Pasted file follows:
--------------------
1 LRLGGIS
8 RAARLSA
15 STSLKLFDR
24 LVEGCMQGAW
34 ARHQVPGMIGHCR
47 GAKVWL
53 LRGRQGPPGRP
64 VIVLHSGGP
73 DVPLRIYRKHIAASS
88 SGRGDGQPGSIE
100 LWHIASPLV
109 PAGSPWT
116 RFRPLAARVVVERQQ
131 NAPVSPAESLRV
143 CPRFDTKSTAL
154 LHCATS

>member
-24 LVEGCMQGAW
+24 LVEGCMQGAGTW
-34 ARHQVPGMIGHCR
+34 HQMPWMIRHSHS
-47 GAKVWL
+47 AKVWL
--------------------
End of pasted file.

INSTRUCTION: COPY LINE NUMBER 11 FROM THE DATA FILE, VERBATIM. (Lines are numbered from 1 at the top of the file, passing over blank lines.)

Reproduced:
100 LWHIASPLV